This provides literature with a far greater scope than would ever be possible in a written form. It contains greater power to shock, to move or to amuse. Its main genres were traditionally tragedy and comedy, although a genius like Shakespeare was able to combine the two with great effect. The potential to use the theatre for political and revolutionary purposes is therefore very clear.
Even in its most ancient form drama has been used to convey a certain message. In Greek tragedy we find a powerful anti-war message in The Trojan women by the Greek playwright Euripides. Produced in 415 BC during the Peloponnesian War, it is often interpreted as a commentary on the capture of the Aegean island of Melos and the subsequent slaughter and enslavement of its population by Athens. If this interpretation is correct, it was a very courageous and audacious political statement indeed. It shows the subjugation and cruelty towards the captured women in its crudest and most shocking way. Like all great drama it has lost none of its power to shock more than 2000 years later.
On another entirely different level the comedies of Aristophanes had an equally sharp political message. The plays that have come down to us contain a biting criticism of contemporary Athenian society, its customs, its politics and even its philosophy. The most definite political message in Aristophanes relates to the bloody and prolonged wars between Athens and Sparta. Four of his plays are passionate appeals for peace.
Unlike the plays of Euripides, however, in Aristophanes we find no lofty principles or morality. Politically Aristophanes was a conservative and a bitter enemy of Athenian democracy, which he considered to be the source of all evil. His plays contain many scathing attacks on the people of Athens who he considered to be mere dupes in the hands of unscrupulous demagogues. Probably his desire for peace with Sparta indicates a certain sympathy towards the conservative and draconic political system in that state. In any case, in the works of Aristophanes, the art of comedy reaches similar heights to those attained by his rivals, the great tragedians of the Athenian stage.
Shakespeare and Ibsen
With the works of Shakespeare, the dramatic art reaches a truly sublime level that has never since been equalled, still less surpassed. Here poetry and drama become fused into a single art form. Every line in these great dramas is poetry of the very highest order. This does not in any way lessen the dramatic impact of the plays. Quite the contrary, the dramatic impact is rendered even more powerful by the impact of the poetic imagery.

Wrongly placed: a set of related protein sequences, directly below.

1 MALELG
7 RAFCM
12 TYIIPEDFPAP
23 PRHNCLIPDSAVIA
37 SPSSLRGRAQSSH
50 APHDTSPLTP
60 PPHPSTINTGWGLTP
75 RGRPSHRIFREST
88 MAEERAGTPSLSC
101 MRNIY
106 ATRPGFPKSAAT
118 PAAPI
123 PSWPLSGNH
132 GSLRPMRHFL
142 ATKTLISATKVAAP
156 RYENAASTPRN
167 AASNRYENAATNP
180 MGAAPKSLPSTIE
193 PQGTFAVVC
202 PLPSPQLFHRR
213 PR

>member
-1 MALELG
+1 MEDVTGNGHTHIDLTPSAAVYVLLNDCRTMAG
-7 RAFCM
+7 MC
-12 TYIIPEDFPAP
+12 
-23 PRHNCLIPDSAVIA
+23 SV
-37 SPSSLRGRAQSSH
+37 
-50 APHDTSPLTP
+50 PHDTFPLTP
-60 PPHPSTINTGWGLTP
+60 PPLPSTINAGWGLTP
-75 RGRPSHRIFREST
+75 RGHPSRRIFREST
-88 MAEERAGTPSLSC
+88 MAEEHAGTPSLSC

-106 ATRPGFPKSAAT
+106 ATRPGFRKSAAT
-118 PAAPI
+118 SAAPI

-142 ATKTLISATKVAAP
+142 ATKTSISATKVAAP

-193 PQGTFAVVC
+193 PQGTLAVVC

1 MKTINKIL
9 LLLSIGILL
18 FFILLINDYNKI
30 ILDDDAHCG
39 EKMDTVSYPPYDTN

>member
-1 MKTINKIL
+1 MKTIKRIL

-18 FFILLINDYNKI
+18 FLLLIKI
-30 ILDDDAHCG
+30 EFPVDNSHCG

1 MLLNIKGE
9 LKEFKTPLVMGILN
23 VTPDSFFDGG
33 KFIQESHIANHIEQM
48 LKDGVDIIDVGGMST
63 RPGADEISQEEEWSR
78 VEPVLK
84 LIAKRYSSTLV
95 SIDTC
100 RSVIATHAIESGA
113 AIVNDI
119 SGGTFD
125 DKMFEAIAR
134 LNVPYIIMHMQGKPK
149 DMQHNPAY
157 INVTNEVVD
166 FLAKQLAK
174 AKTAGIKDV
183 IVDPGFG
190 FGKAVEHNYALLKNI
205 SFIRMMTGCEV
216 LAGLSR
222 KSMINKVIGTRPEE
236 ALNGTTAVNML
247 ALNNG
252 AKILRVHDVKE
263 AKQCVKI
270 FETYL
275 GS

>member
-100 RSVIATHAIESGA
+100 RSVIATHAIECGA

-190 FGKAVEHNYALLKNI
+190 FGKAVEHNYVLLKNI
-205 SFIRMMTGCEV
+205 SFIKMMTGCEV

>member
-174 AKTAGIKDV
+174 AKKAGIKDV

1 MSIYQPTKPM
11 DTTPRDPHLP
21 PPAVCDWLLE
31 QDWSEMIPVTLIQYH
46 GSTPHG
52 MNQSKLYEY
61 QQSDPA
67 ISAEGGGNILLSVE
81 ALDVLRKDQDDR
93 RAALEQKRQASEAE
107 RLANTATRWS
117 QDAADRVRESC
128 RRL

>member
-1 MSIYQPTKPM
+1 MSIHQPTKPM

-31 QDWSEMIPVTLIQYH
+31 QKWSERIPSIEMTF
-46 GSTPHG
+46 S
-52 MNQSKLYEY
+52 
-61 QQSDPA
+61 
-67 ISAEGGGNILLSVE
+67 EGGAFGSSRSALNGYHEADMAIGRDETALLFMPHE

This is not the place to develop an analysis of Shakespeare’s work (I have attempted to do this elsewhere). I am certainly not alone in my unshakeable conviction that Shakespeare was the greatest writer of all time. But since the main emphasis of the present article concerns the relationship between politics (and specifically revolutionary politics) and literature, I must point out that such a relationship, although it can be detected in some of Shakespeare’s works, is very far from being of major importance.
One can draw certain conclusions about Shakespeare’s attitude to revolution from certain passages in Henry VI Part 2 and Julius Caesar, for example, but such a conclusion would have to be of a distinctly negative character. Memories of the bloody civil wars known as the Wars of the Roses were still very much present in people’s minds in Shakespeare’s day, and people of his social class were not favourably disposed towards a return to social and political upheavals. Shakespeare’s outlook in that sense was conservative, although in the field of art and literature he was a very great revolutionary and an audacious innovator.
In the 19th century we have the works of the great Norwegian dramatist Henrik Ibsen. These dramas can shed a great deal of light on the nature and problems of Norwegian society of that period, and particularly the narrow philistinism and hypocritical morality of the Norwegian middle-class. Ibsen subjects this to a scathing and penetrating criticism in his plays.
These plays shocked and scandalised Europe at the time. Ibsen embraces the theme of the emancipation of women in plays as A Doll's House. Here a woman finally escapes from the suffocating confines of an unhappy marriage. The sound of the door she slams behind her is a powerful symbol of the prison she leaves behind. It is a devastating condemnation of the hypocritical 19th century values that tried to disguise the slavery of women to men as the natural, unalterable God-given state of affairs.